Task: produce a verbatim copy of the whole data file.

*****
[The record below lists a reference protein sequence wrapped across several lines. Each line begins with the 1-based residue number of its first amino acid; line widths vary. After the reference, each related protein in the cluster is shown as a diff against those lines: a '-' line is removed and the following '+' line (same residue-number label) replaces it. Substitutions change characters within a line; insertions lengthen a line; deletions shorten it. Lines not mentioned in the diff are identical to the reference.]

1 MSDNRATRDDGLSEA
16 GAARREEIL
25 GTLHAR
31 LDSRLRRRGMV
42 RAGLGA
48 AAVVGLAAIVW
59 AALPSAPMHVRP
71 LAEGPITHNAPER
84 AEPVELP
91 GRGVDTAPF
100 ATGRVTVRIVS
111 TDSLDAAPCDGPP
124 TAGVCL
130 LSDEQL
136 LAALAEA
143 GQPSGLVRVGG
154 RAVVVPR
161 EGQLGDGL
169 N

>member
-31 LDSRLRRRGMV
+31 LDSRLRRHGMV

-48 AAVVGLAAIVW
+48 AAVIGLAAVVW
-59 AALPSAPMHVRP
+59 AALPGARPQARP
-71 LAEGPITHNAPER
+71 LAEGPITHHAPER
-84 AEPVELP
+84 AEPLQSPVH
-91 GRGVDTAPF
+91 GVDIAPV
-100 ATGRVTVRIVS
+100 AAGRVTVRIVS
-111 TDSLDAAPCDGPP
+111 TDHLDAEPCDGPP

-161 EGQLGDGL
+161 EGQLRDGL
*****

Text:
[The record below lists a reference protein sequence wrapped across several lines. Each line begins with the 1-based residue number of its first amino acid; line widths vary. After the reference, each related protein in the cluster is shown as a diff against those lines: a '-' line is removed and the following '+' line (same residue-number label) replaces it. Substitutions change characters within a line; insertions lengthen a line; deletions shorten it. Lines not mentioned in the diff are identical to the reference.]

1 MSDNRATRDDGLSEA
16 GAARREEIL
25 GTLHAR
31 LDSRLRRRGMV
42 RAGLGA
48 AAVVGLAAIVW
59 AALPSAPMHVRP
71 LAEGPITHNAPER
84 AEPVELP
91 GRGVDTAPF
100 ATGRVTVRIVS
111 TDSLDAAPCDGPP
124 TAGVCL
130 LSDEQL
136 LAALAEA
143 GQPSGLVRVGG
154 RAVVVPR
161 EGQLGDGL
169 N

>member
-31 LDSRLRRRGMV
+31 LDSRLRRHGMV

-48 AAVVGLAAIVW
+48 AAVIGLAAVVW
-59 AALPSAPMHVRP
+59 AALPGARPQARP
-71 LAEGPITHNAPER
+71 LAEGPITHHAPER
-84 AEPVELP
+84 AEPLQSPVH
-91 GRGVDTAPF
+91 GVDIAPV
-100 ATGRVTVRIVS
+100 AAGRVTVRIVS
-111 TDSLDAAPCDGPP
+111 TDHLDAEPCDGPP

-161 EGQLGDGL
+161 EGQLRDGL